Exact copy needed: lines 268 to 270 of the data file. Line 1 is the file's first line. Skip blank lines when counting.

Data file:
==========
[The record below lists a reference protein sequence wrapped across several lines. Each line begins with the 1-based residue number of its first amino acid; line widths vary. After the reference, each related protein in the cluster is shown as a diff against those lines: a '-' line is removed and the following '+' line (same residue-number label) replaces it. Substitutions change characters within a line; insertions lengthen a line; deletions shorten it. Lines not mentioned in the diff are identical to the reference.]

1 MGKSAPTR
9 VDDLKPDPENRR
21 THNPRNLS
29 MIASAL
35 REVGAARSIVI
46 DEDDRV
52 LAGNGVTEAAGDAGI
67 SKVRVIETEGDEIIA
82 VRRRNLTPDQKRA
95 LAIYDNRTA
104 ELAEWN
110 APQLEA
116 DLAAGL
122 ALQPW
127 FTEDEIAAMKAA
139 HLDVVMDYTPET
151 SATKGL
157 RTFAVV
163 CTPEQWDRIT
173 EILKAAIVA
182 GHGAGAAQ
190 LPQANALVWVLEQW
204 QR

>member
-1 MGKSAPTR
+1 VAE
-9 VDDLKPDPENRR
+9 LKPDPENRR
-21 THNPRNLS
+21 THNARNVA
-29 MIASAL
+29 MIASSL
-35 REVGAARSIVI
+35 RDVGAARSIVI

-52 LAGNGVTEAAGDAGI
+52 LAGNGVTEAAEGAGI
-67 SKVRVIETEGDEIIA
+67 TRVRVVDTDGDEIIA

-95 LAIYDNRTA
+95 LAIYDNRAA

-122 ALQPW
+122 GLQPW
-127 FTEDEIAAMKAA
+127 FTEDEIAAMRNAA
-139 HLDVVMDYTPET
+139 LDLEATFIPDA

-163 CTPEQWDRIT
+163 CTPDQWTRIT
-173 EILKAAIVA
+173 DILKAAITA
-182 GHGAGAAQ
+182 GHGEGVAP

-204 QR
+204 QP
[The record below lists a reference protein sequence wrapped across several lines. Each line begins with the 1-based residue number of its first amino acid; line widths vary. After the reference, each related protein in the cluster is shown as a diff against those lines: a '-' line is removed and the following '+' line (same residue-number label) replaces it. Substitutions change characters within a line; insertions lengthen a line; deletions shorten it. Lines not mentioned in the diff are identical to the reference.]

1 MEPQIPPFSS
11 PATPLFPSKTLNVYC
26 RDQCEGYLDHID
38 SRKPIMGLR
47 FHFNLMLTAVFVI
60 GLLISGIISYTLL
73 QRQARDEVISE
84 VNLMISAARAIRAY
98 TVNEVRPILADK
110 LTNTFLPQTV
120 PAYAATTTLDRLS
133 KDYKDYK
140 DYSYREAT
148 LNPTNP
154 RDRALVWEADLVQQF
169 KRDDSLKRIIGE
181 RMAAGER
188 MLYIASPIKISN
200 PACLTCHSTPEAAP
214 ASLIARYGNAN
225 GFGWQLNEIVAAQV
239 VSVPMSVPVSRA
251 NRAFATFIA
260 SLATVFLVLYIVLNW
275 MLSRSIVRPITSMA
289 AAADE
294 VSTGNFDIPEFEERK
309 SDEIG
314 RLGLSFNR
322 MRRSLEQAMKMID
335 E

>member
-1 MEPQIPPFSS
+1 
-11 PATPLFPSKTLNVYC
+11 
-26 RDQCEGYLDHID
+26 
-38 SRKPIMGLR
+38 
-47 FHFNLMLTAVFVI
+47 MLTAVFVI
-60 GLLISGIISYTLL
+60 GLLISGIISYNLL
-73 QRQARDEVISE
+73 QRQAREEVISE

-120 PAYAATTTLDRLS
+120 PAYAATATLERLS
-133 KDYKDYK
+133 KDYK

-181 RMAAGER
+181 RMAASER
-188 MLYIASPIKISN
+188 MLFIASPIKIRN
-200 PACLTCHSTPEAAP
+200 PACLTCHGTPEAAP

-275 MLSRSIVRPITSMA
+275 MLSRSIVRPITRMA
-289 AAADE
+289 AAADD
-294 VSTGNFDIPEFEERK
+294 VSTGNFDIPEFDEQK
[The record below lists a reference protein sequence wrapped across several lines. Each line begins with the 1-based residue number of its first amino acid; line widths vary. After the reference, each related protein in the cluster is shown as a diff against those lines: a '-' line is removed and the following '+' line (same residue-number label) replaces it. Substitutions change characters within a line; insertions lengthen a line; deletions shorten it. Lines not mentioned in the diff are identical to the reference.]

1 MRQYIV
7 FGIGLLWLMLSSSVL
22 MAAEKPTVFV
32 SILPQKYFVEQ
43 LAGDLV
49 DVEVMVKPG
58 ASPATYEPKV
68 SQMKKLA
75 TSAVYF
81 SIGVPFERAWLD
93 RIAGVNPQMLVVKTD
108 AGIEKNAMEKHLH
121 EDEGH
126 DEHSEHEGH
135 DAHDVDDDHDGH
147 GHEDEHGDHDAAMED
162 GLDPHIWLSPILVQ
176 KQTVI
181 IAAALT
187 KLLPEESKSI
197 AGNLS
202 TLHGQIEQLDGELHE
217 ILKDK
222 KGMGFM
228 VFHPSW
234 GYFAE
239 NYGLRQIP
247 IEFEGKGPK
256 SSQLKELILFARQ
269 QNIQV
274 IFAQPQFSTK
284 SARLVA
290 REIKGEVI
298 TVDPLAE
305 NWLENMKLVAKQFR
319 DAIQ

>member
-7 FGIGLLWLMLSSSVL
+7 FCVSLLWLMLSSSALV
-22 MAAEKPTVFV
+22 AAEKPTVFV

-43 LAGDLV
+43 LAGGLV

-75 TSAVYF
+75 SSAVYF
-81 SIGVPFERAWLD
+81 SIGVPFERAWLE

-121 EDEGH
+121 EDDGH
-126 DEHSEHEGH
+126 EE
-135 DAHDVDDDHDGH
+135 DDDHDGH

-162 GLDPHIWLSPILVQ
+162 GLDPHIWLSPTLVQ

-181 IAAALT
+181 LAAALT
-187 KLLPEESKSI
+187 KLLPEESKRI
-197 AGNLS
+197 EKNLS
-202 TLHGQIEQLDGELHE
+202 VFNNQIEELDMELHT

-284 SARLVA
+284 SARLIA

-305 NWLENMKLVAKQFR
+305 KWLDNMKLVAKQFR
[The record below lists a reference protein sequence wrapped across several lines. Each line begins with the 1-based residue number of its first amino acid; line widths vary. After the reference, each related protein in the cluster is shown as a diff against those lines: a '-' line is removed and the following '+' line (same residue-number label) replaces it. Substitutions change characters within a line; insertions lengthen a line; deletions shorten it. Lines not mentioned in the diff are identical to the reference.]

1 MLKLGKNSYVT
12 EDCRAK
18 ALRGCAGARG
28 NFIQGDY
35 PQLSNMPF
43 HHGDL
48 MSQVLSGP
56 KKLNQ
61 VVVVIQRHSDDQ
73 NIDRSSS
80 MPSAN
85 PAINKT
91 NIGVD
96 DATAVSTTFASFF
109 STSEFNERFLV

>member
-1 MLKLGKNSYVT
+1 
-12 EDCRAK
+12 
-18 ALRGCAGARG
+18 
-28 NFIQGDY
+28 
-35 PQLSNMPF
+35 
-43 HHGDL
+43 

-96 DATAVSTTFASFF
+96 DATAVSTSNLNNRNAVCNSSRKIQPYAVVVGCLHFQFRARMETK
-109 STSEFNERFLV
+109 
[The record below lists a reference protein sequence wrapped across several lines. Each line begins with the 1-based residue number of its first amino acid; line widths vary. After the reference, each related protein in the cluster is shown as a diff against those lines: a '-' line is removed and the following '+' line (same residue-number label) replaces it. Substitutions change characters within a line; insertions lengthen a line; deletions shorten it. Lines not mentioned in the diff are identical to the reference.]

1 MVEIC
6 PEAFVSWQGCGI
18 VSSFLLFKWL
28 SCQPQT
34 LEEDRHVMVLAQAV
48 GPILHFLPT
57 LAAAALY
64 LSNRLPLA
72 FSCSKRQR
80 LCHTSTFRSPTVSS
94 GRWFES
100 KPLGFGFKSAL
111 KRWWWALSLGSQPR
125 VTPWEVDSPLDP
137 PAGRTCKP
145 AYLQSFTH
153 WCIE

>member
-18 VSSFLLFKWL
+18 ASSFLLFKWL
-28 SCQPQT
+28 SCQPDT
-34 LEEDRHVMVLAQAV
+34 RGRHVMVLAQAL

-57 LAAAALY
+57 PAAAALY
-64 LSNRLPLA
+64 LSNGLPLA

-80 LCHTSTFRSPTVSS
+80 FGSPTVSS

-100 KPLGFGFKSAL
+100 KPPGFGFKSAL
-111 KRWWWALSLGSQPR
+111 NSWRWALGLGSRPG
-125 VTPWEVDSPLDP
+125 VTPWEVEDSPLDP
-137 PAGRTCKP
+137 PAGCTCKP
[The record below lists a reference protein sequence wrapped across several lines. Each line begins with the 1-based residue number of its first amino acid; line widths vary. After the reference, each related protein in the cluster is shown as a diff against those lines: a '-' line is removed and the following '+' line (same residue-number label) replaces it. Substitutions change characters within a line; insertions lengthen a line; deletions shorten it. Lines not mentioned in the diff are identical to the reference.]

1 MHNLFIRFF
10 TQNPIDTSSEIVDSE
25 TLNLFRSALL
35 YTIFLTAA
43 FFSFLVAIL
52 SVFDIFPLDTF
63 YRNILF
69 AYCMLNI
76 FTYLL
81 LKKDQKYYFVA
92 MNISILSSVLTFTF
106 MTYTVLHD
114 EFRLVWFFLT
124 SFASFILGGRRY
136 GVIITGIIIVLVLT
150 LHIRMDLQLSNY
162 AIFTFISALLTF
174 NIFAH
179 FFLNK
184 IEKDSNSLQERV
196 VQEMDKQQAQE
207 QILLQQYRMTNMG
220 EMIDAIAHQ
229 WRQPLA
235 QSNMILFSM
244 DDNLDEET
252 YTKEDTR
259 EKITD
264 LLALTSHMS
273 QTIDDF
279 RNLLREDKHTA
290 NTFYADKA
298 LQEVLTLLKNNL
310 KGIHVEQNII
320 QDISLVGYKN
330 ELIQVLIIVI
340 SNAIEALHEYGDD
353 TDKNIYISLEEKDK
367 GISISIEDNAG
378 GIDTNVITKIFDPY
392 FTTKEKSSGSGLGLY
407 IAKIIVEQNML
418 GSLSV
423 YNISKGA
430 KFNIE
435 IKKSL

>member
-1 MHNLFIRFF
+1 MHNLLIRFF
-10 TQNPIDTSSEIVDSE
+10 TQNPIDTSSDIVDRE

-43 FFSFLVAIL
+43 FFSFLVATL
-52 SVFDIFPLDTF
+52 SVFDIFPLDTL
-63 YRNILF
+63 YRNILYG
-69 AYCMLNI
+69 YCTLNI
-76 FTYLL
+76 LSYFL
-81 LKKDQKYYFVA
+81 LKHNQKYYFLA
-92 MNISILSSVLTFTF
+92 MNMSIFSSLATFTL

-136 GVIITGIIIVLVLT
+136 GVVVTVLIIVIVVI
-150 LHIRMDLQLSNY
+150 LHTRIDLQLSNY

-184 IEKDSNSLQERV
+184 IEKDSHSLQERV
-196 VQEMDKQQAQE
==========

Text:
76 FTYLL
81 LKKDQKYYFVA
92 MNISILSSVLTFTF